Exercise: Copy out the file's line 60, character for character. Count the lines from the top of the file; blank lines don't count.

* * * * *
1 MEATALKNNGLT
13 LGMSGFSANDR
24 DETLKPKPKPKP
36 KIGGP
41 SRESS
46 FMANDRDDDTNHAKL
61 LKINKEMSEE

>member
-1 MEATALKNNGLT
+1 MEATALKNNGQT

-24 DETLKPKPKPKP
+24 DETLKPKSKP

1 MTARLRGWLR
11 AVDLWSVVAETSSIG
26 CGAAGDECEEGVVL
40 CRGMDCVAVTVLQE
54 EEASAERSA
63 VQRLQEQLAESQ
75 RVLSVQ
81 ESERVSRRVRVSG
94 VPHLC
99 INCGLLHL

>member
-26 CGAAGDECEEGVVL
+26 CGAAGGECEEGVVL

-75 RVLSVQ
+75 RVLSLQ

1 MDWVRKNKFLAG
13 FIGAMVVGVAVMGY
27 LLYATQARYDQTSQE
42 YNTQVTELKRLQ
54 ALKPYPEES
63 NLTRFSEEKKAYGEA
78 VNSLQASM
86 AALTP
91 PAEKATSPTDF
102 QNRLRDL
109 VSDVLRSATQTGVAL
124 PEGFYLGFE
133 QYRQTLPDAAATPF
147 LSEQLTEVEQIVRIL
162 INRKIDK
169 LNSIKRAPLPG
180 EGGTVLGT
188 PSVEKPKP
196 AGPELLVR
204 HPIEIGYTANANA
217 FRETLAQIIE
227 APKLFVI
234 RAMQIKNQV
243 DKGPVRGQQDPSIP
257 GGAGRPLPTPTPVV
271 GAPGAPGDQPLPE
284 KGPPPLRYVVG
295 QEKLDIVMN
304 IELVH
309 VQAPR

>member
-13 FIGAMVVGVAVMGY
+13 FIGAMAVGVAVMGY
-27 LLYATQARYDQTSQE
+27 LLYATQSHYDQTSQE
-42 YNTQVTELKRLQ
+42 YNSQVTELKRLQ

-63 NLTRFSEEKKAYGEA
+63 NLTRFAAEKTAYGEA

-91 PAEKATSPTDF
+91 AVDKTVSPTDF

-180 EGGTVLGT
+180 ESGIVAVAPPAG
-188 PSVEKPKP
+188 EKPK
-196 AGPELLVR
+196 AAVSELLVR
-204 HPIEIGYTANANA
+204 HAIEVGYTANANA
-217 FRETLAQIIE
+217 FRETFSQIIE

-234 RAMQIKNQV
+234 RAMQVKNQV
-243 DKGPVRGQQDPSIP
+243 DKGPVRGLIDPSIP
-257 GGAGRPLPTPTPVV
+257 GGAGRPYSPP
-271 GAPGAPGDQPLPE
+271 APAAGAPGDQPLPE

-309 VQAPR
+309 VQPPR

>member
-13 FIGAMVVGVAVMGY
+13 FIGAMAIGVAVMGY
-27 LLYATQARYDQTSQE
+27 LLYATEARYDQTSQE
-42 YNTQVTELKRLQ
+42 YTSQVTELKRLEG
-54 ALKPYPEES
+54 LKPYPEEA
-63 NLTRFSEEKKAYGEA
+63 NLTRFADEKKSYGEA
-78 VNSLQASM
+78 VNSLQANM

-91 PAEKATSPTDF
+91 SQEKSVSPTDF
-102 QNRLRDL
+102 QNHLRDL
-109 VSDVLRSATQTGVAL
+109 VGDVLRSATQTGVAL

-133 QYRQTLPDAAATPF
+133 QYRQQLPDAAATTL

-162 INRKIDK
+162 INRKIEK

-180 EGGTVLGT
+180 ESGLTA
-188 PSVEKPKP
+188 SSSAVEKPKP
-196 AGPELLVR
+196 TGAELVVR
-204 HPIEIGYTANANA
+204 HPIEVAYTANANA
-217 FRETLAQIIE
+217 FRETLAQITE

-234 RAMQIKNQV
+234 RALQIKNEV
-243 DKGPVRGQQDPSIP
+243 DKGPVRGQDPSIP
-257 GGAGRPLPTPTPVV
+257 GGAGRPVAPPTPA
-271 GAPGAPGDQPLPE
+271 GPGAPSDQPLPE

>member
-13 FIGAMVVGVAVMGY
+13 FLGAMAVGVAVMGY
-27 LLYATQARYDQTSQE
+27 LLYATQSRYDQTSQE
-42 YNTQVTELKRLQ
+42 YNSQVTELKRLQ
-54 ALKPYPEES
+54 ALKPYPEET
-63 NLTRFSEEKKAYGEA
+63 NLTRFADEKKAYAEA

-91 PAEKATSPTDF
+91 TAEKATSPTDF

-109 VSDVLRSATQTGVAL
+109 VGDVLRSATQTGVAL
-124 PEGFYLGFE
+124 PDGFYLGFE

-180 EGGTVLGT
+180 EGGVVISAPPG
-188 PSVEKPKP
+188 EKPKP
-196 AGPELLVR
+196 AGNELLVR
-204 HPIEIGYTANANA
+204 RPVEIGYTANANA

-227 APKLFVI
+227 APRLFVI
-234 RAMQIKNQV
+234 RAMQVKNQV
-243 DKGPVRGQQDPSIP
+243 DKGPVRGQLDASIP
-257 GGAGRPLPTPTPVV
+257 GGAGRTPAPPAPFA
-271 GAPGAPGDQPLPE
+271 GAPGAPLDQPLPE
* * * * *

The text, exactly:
+13 FIGAMAVGVAVMGY